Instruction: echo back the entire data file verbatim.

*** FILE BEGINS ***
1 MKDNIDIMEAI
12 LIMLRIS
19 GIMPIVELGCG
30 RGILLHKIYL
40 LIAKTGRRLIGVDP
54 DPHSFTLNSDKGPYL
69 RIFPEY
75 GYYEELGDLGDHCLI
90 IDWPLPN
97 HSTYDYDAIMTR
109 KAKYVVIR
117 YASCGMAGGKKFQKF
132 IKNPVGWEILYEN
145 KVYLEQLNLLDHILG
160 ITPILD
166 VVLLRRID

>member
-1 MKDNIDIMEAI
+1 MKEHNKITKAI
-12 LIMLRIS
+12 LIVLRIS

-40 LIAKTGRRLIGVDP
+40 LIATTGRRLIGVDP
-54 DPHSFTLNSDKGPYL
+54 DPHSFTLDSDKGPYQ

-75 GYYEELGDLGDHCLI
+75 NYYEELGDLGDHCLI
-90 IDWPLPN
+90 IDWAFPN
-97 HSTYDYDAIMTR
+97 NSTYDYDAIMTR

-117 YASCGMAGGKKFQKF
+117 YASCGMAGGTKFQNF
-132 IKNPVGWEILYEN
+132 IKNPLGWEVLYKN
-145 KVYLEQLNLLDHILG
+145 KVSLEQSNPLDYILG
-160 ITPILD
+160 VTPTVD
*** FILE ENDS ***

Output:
1 MKDNIDIMEAI
12 LIMLRIS
19 GIMPIVELGCG
30 RGILLHKIYL
40 LIAKTGRRLIGVDP
54 DPHSFTLNSDKGPYL
69 RIFPEY
75 GYYEELGDLGDHCLI
90 IDWPLPN
97 HSTYDYDAIMTR
109 KAKYVVIR
117 YASCGMAGGKKFQKF
132 IKNPVGWEILYEN
145 KVYLEQLNLLDHILG
160 ITPILD
166 VVLLRRID

>member
-1 MKDNIDIMEAI
+1 MKEHNKITKAI
-12 LIMLRIS
+12 LIVLRIS

-40 LIAKTGRRLIGVDP
+40 LIATTGRRLIGVDP
-54 DPHSFTLNSDKGPYL
+54 DPHSFTLDSDKGPYQ

-75 GYYEELGDLGDHCLI
+75 NYYEELGDLGDHCLI
-90 IDWPLPN
+90 IDWAFPN
-97 HSTYDYDAIMTR
+97 NSTYDYDAIMTR

-117 YASCGMAGGKKFQKF
+117 YASCGMAGGTKFQNF
-132 IKNPVGWEILYEN
+132 IKNPLGWEVLYKN
-145 KVYLEQLNLLDHILG
+145 KVSLEQSNPLDYILG
-160 ITPILD
+160 VTPTVD